Regent Hall Songsters CD

 
 

Cantate


Jan Ambrose reviews Regent Hall Songsters’ latest CD


Regular attendees at the Rink will be unsurprised by the excellent standard of singing on Cantate (translation: sing). There is also a variety of items suitable for everyone’s taste – meditative, joyful, long-established favourites and recent contributions. Unaccompanied singing ranges from Eric Ball/Albert Orsborn’s timeless classic, “In the secret of Thy presence” to the raw beauty of John Tavener’s “The Lamb”.


The opening track features the uninhibited singing of Richard Phillips’ “Sing for joy”, his musical arrangement of the words of Psalm 95. Major John Martin, a prolific composer, is a former Songster Leader of the brigade, and it is good to see so many of his compositions and arrangements included; one such item, “Cruel nails”, is a perfect marriage of John’s music to Stephen Poxon’s poetry and a stark and dramatic  portrayal of the Easter story.


The title track, “Cantate Domino”, is an exciting inclusion to this excellent CD, featuring the words, firstly sung in Latin and then in English: Cantate Domino canticum novum, Cantate Domino omnium terra (Sing to the Lord, Sing a new song, Sing to the Lord, Sing all the earth).


Regent Hall Songster Brigade is blessed with some excellent soloists and it is good to hear them in three items: Nick Hampton, in his thought-provoking contribution, “Arms open wide” reminds us of the tremendous sacrifice of Jesus’ death on the cross, concluding with the lovely words: “Amazing love, how can it be that you, my God would die for me.” The glorious voice of Kerry Sampson soars up effortlessly to improbably high notes in the anthem, “All rise”, while Nathanael Watchorn sings “No other name”. Nathanael has an easy-to-listen-to voice, which is probably why the listener will have the song in their head all day after hearing it.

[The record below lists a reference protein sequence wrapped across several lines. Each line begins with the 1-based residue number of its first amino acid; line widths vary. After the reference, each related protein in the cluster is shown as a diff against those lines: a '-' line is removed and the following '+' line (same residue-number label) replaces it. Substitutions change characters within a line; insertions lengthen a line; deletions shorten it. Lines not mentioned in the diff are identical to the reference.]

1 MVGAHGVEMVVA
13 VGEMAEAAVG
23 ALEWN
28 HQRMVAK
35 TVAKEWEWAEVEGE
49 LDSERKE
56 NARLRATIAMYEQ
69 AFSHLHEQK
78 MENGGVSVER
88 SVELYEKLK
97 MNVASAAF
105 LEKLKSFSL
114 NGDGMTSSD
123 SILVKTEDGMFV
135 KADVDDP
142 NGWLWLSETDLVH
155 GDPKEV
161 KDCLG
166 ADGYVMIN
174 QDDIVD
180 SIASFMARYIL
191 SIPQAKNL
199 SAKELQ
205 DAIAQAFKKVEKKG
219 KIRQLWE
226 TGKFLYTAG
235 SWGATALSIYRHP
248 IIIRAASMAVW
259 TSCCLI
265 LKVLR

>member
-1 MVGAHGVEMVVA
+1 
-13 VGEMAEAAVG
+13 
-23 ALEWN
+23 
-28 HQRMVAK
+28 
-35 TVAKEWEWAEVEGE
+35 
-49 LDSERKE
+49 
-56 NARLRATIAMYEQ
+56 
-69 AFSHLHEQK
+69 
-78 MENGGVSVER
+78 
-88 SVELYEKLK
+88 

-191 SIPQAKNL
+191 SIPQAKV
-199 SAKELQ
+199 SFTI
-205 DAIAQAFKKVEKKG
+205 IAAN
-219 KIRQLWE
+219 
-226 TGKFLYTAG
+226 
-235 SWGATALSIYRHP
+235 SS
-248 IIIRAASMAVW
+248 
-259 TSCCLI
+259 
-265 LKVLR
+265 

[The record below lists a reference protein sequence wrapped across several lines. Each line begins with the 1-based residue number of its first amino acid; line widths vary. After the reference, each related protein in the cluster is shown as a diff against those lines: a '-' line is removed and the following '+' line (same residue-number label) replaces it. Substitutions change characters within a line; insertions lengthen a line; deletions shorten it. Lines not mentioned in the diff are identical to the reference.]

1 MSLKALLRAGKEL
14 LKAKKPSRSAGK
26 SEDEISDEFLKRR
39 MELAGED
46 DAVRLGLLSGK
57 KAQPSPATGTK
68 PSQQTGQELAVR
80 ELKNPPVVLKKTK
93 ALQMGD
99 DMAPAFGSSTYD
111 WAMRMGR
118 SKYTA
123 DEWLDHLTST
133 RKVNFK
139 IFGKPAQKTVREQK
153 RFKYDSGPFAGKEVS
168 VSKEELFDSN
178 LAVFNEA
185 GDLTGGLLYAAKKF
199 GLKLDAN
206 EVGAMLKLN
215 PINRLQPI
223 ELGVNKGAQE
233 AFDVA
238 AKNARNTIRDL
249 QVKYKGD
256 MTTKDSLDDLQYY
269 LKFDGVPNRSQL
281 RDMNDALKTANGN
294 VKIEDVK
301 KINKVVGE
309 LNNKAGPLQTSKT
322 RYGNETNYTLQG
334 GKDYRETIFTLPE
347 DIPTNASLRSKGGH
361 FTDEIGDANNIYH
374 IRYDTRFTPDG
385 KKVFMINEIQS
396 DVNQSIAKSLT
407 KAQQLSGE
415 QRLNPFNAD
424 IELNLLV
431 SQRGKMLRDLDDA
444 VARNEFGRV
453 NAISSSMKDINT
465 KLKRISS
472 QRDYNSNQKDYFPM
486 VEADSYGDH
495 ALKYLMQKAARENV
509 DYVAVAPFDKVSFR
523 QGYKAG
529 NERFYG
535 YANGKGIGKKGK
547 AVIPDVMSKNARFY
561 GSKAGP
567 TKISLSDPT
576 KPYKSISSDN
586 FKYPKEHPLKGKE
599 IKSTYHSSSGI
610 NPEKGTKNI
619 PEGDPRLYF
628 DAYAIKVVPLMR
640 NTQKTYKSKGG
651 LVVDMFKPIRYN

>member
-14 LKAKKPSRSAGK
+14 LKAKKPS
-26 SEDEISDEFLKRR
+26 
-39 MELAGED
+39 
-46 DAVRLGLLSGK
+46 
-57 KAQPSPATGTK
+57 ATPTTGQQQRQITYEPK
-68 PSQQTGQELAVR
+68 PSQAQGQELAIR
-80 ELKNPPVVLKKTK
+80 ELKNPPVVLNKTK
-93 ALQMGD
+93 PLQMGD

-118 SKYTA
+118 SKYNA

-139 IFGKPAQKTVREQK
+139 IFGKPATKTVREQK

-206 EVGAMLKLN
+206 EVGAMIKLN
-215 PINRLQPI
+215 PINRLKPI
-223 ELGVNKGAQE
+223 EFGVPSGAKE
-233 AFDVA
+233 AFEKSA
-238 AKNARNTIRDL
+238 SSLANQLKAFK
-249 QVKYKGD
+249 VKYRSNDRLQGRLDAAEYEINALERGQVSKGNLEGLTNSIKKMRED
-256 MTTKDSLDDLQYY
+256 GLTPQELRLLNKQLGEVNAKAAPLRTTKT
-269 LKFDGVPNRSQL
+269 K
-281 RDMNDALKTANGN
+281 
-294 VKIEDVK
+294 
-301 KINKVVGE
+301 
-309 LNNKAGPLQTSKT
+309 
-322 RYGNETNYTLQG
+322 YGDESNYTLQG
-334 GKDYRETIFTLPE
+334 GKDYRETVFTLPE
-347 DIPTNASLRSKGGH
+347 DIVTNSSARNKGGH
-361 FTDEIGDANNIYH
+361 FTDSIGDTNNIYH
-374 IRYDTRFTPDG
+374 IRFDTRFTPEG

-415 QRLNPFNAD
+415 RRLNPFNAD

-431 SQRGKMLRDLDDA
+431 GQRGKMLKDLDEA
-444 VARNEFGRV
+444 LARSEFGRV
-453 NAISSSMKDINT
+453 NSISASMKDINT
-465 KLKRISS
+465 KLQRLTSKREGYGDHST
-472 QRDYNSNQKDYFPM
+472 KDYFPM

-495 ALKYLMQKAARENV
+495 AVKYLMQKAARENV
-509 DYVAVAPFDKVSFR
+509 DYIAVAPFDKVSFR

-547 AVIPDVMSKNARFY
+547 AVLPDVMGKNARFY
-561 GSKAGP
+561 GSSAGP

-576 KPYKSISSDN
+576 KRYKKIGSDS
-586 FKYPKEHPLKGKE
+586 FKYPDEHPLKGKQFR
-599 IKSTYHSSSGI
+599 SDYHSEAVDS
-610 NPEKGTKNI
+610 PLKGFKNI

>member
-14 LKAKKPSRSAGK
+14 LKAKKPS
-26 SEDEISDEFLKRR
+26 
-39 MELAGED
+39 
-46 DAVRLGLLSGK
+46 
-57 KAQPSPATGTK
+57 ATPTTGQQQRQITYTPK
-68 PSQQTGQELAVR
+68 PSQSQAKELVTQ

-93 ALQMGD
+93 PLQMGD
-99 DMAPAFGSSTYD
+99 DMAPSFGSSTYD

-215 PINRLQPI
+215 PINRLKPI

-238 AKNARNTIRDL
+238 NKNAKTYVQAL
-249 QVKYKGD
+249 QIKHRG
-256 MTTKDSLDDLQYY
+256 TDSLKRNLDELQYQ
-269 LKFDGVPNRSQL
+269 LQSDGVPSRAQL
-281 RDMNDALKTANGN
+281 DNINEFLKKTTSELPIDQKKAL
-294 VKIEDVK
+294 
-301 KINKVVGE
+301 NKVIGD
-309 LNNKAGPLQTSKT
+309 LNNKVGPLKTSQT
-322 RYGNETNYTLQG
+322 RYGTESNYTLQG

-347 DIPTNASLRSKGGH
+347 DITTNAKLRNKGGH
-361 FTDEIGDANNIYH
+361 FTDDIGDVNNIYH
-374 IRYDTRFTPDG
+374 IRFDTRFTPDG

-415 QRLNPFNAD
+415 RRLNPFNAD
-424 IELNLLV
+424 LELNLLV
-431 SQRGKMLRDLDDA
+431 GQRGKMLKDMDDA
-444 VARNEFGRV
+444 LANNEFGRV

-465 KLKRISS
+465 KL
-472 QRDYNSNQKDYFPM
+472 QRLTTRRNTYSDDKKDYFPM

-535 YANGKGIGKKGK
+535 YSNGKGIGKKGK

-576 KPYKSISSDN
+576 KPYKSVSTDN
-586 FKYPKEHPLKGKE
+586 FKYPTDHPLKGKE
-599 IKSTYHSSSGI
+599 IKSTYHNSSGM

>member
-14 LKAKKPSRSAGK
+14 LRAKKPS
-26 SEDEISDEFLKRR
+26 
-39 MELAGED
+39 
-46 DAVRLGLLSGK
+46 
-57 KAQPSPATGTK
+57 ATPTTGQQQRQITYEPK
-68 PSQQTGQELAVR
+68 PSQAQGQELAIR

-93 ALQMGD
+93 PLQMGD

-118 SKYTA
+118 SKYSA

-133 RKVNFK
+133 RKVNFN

The beautiful words of Major Julian Watchorn (father of Nathanael), “Help me to see you, Lord” arranged by Earle Ivers, are a reminder of how we need the presence of God as we journey through life, with its good times, challenges and disappointments.  Julian’s profound words underline the fact that we need to go deeper in the knowledge of God, at whichever stage we may be on our personal road.


This CD is complemented by notes explaining the importance of singing as a means of praising God, together with a brief history of Regent Hall Songster Brigade and how singing forms a part of worship at the Regent Hall Salvation Army, the only church in Oxford Street. Helpfully, the lyrics of each song are included, which may be used as an aid to personal devotion.


Praise must be given to both the Songsters and Deputy Songster Leader Mark Walton for their hard work in the compilation of this CD. Mark, who has been Deputy Songster Leader since 2010, has recently taken a far bigger role in the leadership of the Songsters and prepared the brigade for this recording. Former Songster Leader Major John Martin is now undertaking doctoral studies and working towards the completion of his thesis into the effects of music on The Salvation Army’s mission objectives. John is now Associate Officer at Staines Corps and part-time chaplain at Heathrow Airport. For the past six years, John has been part of the team that has led Regent Hall Songster Brigade. He and his wife Yoma have been hardworking members of the corps and we wish them well for the future.


I first listened to Cantate when I was in the early stages of recovery from a serious illness. We are not promised an easy road on the Christian pathway, and I was encouraged and blessed at a very dark time in my life by the message contained in this CD. May God bless the continuing ministry of the Regent Hall Songsters.

 

Let the race begin